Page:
Incredible Years-Teacher Evaluation Summary Publications
The fourth report is a summary of the evaluation findings focusing on the short term outcomes for teachers and their students.
Author(s): Cathy Wylie and Rachel Felgate [NZCER]
Date Published: August 2016
The Incredible Years-Teacher programme
The Incredible Years Teacher (IYT) is a research-based teacher development programme that is part of the suite of linked Incredible Years (IY) programmes for teachers, parents and children developed by Carolyn Webster-Stratton and her team in the United States. The goal of the interlinked Incredible Years programmes is "to prevent and treat young children's behaviour problems and promote their social, emotional, and academic competence".1 Incredible Years Teacher (IYT) is delivered by a pair of IYT-trained group leaders through full-day workshops for groups of around 16–20 teachers, once a month over six months. The group leaders also provide coaching for individual teachers in between workshops. The coaching involves discussion and classroom observation and feedback. Each workshop's content is detailed in the IYT manual. This manual also provides process guidelines for facilitators, and checklists for planning and review. The programme is intended to be tailored to the specific needs of each participating group of teachers.
IYT is part of the Ministry of Education's Positive Behaviour for Learning (PB4L) strategy. It was first offered in 2011. It is provided by Resource Teachers of Learning and Behaviour (RTLB), non-governmental organisations (NGOs), such as kindergarten associations, and Ministry of Education staff. More than 7,000 early childhood education (ECE) and primary teachers in New Zealand have now completed IYT.
The evaluation focused on the short-term outcomes for teachers and students, the factors enabling positive change, and whether the IYT programme in New Zealand was being delivered as intended. It used material from group leaders and participants in IYT programmes that ran over the first eight months of 2014. We based our data collection and analysis on the theory of change developed with the Ministry of Education and IYT practice leaders. Table 1 shows the data we have used.
Outcomes for students
428 teacher responses to a NZCER paper survey early in their IYT programme and an email survey in late 2014 about the 'target' child they focused on during the programme
Outcomes for teachers
1,103 teacher responses to the NZCER paper surveys completed at their first and final IYT workshops
Delivery of IYT in
97 IYT group leaders' responses to an email survey in mid-2014
Factors supporting positive change
All the data sources above
Analysis of responses showed that they were generally representative of the known characteristics of IYT group leaders and participants in New Zealand, so we are confident that the evaluation findings are sound.
"My classroom is a much more positive place, and there is so much more time for learning."(Participating primary teacher, May 2015)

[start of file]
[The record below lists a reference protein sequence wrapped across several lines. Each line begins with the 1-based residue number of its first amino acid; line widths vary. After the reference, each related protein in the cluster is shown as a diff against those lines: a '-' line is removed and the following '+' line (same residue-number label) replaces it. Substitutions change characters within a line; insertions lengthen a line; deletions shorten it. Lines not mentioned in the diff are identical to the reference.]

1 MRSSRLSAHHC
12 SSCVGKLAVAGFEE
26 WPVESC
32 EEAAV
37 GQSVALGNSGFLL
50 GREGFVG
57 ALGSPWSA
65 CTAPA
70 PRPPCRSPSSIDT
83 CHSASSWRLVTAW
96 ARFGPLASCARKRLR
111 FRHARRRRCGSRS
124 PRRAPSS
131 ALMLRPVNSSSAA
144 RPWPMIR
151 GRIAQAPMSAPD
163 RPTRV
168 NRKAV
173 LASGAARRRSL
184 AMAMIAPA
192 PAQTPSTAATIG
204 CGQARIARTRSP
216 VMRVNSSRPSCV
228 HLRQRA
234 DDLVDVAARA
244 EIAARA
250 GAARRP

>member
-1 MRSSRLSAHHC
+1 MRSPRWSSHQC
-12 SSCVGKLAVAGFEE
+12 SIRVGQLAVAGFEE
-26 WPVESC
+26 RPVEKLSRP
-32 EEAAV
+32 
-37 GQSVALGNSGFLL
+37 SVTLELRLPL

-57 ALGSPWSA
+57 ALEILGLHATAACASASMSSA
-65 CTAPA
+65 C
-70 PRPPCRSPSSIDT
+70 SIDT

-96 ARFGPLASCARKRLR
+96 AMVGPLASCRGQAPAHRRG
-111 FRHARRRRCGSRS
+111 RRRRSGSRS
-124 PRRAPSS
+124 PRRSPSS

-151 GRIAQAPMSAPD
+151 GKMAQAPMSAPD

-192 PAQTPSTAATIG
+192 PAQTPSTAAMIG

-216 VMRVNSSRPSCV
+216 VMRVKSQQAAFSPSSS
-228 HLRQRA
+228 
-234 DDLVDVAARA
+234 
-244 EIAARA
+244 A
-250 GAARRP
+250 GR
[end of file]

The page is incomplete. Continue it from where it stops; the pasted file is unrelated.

Outcomes for students
At the end of their programme, the majority of teachers reported gains for their students that they attributed to their IYT learning. These gains were that ...
- there was less disruptive behaviour in their class or group: reported by 90 percent of the ECE teachers and 75 percent of the primary teachers
- students were more focused on their learning work: reported by 85 percent ECE and 70 percent of primary teachers
- students had better self-regulation: 82 percent ECE, 75 percent primary
- students showed more problem-solving skills: 78 percent ECE 69 percent primary
- students could ignore negative behaviours of others more: 74 percent ECE, 74 percent primary.
Comments made by teachers about the IYT programme as a whole were generally very positive, with illustrations given of gains made for student behaviour and attention to learning in their classes overall.
The majority of the 'target' students who were a particular focus for teachers in their IYT work were also reported to have made gains. Target students were those whose behaviour was challenging for their teacher. Working individually with their IYT group leader, teachers devised a behaviour plan for their particular target student using the IYT strategies. During the six months of the IYT programme the teacher and group leader then generally discussed the target student's progress together in relation to the behaviour plan and altered it if needed.
At the end of their IYT programme, 85 percent of the ECE teachers and 78 percent of the primary teachers noted improvements in their target student's behaviour. Some months later, at the end of 2014, 66 percent of ECE teachers and 47 percent of primary teachers reported that this improvement represented a large positive difference in target students' behaviour, while almost all the rest felt that small positive differences had occurred.
Marked increases in positive interactions with their peers and teachers, self-management and attention to learning were reported for the target students over the course of 2014. For example:
- 57 percent of target ECE students often or always persisted with solving a problem at the end of 2014 compared with 21 percent at the start of the IYT programme
- 45 percent of target primary students often or always followed all class routines without having to be reminded at the end of 2014, compared with nine percent at the start of the IYT programme.